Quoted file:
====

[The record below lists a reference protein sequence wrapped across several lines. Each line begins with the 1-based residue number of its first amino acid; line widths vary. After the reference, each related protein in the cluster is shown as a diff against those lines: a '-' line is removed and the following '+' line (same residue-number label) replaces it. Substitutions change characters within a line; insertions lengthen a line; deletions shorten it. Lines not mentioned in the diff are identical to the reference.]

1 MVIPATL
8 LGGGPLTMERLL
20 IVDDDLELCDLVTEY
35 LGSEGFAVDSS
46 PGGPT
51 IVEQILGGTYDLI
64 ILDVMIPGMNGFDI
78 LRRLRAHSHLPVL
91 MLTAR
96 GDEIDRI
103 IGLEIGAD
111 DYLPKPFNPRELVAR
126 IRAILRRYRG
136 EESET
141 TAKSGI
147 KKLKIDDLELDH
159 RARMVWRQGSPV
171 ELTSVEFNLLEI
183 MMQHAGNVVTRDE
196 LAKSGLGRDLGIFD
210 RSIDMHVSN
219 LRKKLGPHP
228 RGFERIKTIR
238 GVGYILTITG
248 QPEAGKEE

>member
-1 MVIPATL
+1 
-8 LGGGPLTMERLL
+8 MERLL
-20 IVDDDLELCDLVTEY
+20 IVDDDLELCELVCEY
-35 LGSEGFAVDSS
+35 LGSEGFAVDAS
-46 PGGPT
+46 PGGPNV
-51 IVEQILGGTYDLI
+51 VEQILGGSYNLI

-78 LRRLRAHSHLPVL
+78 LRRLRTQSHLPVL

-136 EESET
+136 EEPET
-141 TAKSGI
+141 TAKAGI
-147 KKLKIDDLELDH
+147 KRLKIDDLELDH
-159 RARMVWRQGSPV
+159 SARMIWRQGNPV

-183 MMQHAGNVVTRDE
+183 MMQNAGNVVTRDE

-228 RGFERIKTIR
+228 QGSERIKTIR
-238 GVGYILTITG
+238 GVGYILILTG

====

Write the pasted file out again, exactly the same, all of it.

[The record below lists a reference protein sequence wrapped across several lines. Each line begins with the 1-based residue number of its first amino acid; line widths vary. After the reference, each related protein in the cluster is shown as a diff against those lines: a '-' line is removed and the following '+' line (same residue-number label) replaces it. Substitutions change characters within a line; insertions lengthen a line; deletions shorten it. Lines not mentioned in the diff are identical to the reference.]

1 MVIPATL
8 LGGGPLTMERLL
20 IVDDDLELCDLVTEY
35 LGSEGFAVDSS
46 PGGPT
51 IVEQILGGTYDLI
64 ILDVMIPGMNGFDI
78 LRRLRAHSHLPVL
91 MLTAR
96 GDEIDRI
103 IGLEIGAD
111 DYLPKPFNPRELVAR
126 IRAILRRYRG
136 EESET
141 TAKSGI
147 KKLKIDDLELDH
159 RARMVWRQGSPV
171 ELTSVEFNLLEI
183 MMQHAGNVVTRDE
196 LAKSGLGRDLGIFD
210 RSIDMHVSN
219 LRKKLGPHP
228 RGFERIKTIR
238 GVGYILTITG
248 QPEAGKEE

>member
-1 MVIPATL
+1 
-8 LGGGPLTMERLL
+8 MERLL
-20 IVDDDLELCDLVTEY
+20 IVDDDLELCELVCEY
-35 LGSEGFAVDSS
+35 LGSEGFAVDAS
-46 PGGPT
+46 PGGPNV
-51 IVEQILGGTYDLI
+51 VEQILGGSYNLI

-78 LRRLRAHSHLPVL
+78 LRRLRTQSHLPVL

-136 EESET
+136 EEPET
-141 TAKSGI
+141 TAKAGI
-147 KKLKIDDLELDH
+147 KRLKIDDLELDH
-159 RARMVWRQGSPV
+159 SARMIWRQGNPV

-183 MMQHAGNVVTRDE
+183 MMQNAGNVVTRDE

-228 RGFERIKTIR
+228 QGSERIKTIR
-238 GVGYILTITG
+238 GVGYILILTG